Performance data are summarized in Table 2. In replications 1 and 3 pig
performance was almost identical for the two feed mixtures. In replicate 2
the simple mixture of corn and soybean meal elicited somewhat greater feed
intake (5.85 vs. 5.61) and somewhat faster gains (1.85 vs. 1.75). Combined
replicates show a slight advantage for the simple mixture over the complex
mixture in gain and feed conversion.



1/ Data were taken from swine unit Expt. 237.
2/ Wallace and Combs, Animal Nutritionists.



This public document was promulgated at an annual cost of
$ 68.84, or .07 cents per copy to inform county agricul-
tural directors, ranchers and growers of research results
in swine management and nutrition.


Department of Animal Science
Institute of Food and Agricultural Sciences









-2-


Table 1. Experimental Feed Mixtures


Ingredient
Yellow corn meal
Rice bran
Ground whole oats
Alfalfa meal (20%)
Soybean meal (49%)
Bio-Phos (IMCC)
Limestone
Iodized salt
Vitamin premix (UF)
Trace minerals (CCC)


Simple Mixture
83.70



13.00
1.60
1.00
0.50
0.10
0.10
100.00


Complex Mixture
71.10
5.00
5.00
5.00
11.00
1.20
1.00
0.50
0.10
0.10
100.00


Calculated nutrient content
Protein (7.)
Digestible energy (Kcal/lb.)
Crude fiber (%)
Calcium (%)
Phosphorus (7.)


14.00
1534.00
2.09
0.72
0.65


Table 2. Performance of Growing-Finishing Pigs
Fed a Simplified Feed Mixture Compared
to a More Complex Mixture
I I I I ,


Replication 1
Initial weight, lb.
Final weight, lb.
Daily gain, lb.
Daily feed, lb.
Feed/gain, lb.
Replication 2
Initial weight, lb.
Final weight, lb.
Daily gain, lb.
Daily feed, lb,
Feed/gain, lb.
Replication 3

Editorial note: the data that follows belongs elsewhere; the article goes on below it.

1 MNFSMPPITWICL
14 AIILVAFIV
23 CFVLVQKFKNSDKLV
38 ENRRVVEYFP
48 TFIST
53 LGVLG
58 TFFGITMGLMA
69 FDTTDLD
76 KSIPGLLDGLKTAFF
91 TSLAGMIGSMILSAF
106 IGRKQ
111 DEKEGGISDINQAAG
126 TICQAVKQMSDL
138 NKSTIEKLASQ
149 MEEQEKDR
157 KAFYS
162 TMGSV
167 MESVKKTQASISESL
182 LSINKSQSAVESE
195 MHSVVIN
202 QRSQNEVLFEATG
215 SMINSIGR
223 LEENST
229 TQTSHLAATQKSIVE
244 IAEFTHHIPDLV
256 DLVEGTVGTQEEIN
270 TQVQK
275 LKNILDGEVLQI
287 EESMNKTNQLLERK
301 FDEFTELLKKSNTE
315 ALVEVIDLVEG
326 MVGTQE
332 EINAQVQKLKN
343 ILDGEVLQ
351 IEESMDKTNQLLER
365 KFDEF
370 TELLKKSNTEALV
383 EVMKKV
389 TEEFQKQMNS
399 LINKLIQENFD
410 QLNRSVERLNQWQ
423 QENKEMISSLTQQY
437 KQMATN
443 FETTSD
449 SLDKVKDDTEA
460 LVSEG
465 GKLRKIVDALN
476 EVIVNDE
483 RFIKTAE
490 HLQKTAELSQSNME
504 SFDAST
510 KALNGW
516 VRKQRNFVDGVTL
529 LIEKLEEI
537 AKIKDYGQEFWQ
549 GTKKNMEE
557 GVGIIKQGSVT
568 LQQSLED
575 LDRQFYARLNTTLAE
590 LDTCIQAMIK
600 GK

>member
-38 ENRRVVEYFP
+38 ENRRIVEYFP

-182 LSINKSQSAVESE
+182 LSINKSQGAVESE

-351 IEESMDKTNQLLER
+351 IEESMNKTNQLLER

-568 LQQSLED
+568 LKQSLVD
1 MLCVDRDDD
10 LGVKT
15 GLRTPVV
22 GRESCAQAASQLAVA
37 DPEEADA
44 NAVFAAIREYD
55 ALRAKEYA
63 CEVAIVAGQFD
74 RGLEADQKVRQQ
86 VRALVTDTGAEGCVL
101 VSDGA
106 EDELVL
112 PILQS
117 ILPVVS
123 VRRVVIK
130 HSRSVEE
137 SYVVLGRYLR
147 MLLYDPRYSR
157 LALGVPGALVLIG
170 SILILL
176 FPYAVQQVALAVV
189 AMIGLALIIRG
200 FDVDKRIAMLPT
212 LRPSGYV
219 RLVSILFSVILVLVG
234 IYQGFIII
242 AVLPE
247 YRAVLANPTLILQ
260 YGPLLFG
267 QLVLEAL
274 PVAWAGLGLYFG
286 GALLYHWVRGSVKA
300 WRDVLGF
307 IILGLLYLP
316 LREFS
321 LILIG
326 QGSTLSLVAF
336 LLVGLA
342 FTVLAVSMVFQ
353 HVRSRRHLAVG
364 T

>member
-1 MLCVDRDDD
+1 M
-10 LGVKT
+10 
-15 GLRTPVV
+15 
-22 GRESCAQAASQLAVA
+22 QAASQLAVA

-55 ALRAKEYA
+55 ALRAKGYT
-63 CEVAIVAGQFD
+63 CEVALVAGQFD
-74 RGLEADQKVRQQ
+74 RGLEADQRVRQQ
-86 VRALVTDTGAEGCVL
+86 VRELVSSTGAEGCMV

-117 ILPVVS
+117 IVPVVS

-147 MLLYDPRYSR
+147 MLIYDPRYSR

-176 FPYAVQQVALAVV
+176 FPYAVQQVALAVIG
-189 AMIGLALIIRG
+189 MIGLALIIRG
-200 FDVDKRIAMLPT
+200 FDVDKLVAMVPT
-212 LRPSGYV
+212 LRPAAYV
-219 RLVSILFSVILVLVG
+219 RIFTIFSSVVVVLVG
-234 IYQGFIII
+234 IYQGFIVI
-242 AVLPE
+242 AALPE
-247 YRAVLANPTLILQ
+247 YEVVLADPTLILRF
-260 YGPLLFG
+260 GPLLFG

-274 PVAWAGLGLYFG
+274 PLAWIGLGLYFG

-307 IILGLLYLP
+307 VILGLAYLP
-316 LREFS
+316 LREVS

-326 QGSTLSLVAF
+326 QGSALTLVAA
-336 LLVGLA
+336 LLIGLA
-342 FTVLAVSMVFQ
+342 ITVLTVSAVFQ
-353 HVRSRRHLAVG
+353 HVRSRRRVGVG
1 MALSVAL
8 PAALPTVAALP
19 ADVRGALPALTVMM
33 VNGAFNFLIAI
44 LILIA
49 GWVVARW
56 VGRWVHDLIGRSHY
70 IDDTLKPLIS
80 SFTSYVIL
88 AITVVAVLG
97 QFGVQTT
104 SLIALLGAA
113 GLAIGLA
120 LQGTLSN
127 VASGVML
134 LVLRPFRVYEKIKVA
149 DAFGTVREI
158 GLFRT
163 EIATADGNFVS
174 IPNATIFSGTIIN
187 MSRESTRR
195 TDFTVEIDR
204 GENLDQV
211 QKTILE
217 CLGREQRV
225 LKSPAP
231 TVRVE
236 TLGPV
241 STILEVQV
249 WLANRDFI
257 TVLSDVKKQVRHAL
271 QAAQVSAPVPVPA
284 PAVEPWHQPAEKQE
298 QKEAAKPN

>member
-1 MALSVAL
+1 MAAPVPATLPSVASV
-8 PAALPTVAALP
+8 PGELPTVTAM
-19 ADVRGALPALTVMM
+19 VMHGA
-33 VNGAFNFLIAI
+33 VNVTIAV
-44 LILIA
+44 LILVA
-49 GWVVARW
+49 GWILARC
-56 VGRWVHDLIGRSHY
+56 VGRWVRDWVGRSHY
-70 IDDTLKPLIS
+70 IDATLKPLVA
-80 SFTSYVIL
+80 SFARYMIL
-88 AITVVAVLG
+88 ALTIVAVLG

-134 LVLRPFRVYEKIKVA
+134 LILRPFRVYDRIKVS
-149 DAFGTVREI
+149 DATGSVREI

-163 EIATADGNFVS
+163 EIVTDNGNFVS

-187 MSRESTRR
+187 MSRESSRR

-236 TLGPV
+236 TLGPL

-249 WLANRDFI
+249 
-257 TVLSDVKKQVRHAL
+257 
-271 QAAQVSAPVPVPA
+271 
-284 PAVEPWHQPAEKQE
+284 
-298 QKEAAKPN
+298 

Initial weight, lb.
Final weight, lb.
Daily gain, lb.
Daily feed, lb.
Feed/gain, lb.
Combined Replications
Initial weight, lb.
Final weight, lb.
Daily gain, lb.
Daily feed, lb.
Feed/eain. lb.


Simple
Mixture

72.1
184.4
1.60
5.09
3.18

72.3
202.0
1.85
5.85
3.16

72.0
185.7
1.62
5.13
3.16

72.1
190.7
1.69
5.36
3.17


14.00
1474.00
3.86
0.74
0.63


Complex
Mixture

72.0
185.6
1.62
5.17
3.19

72.4
194.7
1.75
5.61
3.21

72.3
185.6
1.62
5.16
3.19

72.2
188.6
1.66
5.31
3.20


-- --- --- ~---~







-3-

This test further substantiates the nutritional qualities of the corn-
soybean meal mixture. Under the conditions of this experiment and point in
time it was the more economical formula. Actual prices per ton for the major
ingredients used were $120.00, $152.00, $149.00, $137.00 and $125.00 for corn
meal, soybean meal, ground whole oats, alfalfa meal and rice bran, respectively.
Using these prices and assuming an $8.00 per ton cost to fortify each mixture
the per ton cost was $128.20 for the simple formula and $130.62 for the more
complex formula.


Summary

A feeding trial, involving 42 finishing pigs, was conducted to compare a
simplified corn-soybean meal mixture with a more complex mixture which included
5% of each ground whole oats, alfalfa meal and rice bran. Rate and efficiency
of gain favored slightly the simplified mixture and formulation costs were
$2.42 per ton less for this mixture.